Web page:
Staying up to Date With PHP
PHP is employed by more than 83% of all the websites that use a server-side programming language. That means that 8 out of 10 websites you visit are using PHP. A big contributor to this number are CMS’s.WordPress by itself is used by 30% of the World’s websites and relies on PHP. (That not to mention the multitude of others)
Of that 83%, over 70% use PHP version 5, which is schedule from end of life at the first of the year. How end of life is determined in the PHP ecosystem is that every version of PHP is supported for two years from the initial stable release, then for an extra year for crucial security issues. Once the version reaches the end of life, it is no longer supported by the community and any vulnerability, once revealed can cause serious security issues.er.
Some practical reasons You Should Update PHP Versions
PHP 5.4 has not been patched since 2015 and PHP 5.5 has not been patched since 2016. If you are running anything less than 7.3 you are asking for trouble.
Do note that some software package vendors still update older versions of PHP, and security fixes are available from 3rd party repos.
With the release of PHP 7.0 (and 7.2) came immense performance gains! For all these people trying to optimize their big heavy CMS, this is probably one of the easiest things you can do to improve your sites performance. PHP 7 can execute double as many requests per second compared with the PHP 5.6, at nearly half the latency.
Support is one more reason why you would like to use the most recent and supported PHP versions. Running older versions may not only compromise security but developers may choose to not extend support back for older versions because of time constraints and and the amount of time it can take to check compatibility.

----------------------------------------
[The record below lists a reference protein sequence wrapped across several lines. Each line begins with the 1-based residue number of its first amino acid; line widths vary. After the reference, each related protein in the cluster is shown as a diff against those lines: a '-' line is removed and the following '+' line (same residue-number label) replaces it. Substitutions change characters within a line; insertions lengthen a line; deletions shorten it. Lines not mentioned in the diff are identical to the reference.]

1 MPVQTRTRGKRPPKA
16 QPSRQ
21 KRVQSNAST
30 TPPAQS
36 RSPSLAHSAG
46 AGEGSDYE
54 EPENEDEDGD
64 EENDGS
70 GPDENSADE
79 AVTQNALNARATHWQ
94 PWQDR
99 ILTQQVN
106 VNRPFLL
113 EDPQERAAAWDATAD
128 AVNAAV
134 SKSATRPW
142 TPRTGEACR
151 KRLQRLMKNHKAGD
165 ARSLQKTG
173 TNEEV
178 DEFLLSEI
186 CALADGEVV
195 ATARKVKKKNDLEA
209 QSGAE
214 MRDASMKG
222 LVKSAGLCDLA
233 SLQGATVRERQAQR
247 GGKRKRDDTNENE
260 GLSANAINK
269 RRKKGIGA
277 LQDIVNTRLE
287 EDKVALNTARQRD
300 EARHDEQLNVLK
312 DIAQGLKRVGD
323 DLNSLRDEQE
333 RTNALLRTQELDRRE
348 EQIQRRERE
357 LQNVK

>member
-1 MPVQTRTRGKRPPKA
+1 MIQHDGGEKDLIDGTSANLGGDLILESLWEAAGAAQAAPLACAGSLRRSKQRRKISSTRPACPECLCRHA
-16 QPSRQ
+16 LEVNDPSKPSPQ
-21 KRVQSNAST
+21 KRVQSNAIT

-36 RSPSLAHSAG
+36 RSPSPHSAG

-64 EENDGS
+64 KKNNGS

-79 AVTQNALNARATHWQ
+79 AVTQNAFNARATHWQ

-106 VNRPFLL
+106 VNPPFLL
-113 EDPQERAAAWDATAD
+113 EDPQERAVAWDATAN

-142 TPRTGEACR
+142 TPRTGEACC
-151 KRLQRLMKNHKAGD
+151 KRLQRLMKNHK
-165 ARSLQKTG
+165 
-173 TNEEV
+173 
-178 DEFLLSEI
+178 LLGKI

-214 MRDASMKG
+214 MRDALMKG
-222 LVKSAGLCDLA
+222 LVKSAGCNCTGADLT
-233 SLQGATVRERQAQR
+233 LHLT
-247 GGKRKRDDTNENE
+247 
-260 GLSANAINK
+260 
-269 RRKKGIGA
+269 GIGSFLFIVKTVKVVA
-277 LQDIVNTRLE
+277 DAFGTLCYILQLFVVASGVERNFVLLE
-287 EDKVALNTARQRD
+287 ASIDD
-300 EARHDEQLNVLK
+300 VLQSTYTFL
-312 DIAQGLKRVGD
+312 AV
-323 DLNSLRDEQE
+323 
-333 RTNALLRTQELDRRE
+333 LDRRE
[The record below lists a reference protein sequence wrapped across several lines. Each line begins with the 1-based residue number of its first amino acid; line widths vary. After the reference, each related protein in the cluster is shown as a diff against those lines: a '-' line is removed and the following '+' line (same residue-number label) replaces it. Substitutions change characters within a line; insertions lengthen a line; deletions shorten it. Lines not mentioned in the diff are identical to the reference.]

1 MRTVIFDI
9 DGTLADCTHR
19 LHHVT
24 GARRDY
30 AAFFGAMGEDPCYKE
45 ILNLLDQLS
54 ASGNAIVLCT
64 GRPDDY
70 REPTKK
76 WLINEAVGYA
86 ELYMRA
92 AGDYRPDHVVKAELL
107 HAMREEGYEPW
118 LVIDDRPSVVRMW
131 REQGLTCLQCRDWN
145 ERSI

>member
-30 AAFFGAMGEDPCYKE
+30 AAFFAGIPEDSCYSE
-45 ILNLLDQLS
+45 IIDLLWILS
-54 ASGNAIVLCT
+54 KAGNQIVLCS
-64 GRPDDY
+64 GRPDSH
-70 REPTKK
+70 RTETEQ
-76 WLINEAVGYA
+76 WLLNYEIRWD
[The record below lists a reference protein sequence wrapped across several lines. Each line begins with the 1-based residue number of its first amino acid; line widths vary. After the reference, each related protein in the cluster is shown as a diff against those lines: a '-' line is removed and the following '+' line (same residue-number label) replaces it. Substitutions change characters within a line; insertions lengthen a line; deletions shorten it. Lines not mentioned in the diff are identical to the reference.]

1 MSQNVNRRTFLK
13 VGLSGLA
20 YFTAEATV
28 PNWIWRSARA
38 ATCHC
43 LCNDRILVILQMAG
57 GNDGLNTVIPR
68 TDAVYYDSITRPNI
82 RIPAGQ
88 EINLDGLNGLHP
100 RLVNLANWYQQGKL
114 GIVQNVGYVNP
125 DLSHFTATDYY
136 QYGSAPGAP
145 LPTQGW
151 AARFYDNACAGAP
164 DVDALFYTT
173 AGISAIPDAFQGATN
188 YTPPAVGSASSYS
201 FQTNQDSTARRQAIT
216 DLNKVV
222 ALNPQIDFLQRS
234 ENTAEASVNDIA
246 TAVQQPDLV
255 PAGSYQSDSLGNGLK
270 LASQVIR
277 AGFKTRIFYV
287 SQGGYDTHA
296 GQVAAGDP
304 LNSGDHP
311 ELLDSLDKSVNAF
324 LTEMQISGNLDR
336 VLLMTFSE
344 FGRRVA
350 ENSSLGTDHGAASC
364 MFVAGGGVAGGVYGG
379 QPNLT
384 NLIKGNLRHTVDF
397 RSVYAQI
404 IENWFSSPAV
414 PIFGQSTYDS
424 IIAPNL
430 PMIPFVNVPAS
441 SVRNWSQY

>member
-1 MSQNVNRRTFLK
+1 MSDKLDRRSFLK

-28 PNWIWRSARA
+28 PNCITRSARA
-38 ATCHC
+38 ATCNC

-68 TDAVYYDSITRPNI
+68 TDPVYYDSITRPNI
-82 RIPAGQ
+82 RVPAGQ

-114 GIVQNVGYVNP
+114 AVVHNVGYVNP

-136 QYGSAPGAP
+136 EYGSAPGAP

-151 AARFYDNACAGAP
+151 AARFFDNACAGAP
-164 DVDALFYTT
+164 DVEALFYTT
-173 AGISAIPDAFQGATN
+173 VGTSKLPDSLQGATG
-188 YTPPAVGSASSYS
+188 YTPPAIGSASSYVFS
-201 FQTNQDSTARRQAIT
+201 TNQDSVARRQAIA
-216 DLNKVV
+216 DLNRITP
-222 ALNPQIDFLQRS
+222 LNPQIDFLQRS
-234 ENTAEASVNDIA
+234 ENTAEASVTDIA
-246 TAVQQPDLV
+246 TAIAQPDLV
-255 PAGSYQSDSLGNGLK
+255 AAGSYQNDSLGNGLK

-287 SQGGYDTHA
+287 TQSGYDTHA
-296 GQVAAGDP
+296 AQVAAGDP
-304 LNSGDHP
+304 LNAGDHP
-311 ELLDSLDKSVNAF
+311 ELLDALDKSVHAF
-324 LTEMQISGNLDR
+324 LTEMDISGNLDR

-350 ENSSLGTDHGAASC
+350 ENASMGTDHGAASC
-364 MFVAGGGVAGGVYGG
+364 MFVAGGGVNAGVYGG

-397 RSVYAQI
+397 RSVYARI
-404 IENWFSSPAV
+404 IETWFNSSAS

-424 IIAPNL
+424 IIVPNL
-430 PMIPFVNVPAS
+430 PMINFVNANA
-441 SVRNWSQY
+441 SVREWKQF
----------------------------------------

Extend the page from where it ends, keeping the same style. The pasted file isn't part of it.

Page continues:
4. Makes the developers life easier
There are numerous new features between PHP 5.2 and PHP 7.1 that make building and maintaining stable systems easier..
Some changes with PHP 7
- Combined comparison operator
- Null coalesce operator
- New type hinting
- Anonymous classes
- Null able types
- Iterable and void returns
- Multi-catch exception handling
- Keys usable in lists
- More negative string offsets
Some changes with PHP 8
- Just in time compilation — https://wiki.php.net/rfc/jit
- Union Types — https://wiki.php.net/rfc/union_types_v2
- Constructor Promotion — https://wiki.php.net/rfc/constructor_promotion
- Weak Maps — https://wiki.php.net/rfc/weak_maps
- Trailing Commas in parameters https://wiki.php.net/rfc/trailing_comma_in_parameter_list
- Attributes — https://wiki.php.net/rfc/attributes_v2
For your reference here is a quick list of PHP Security Support
- PHP 5 Security Support Until Dec 2018
- PHP 7.0 Security Support Until Dec 2018
- PHP 7 Security Support Until Dec 2019
- PHP 7.2 Security Support Until Nov 2020
- PHP 7.3 Security Support Until Nov 2021
- PHP 7.4 Security Support Until November 2022
- PHP 8.0 Release Date is Nov 2020 Security Support until November 26, 2023
References and Resources
How to tell what version of php you are running
So there you have it. If you liked this post, please follow me on the web https://buildingbettersoftware.io/contact/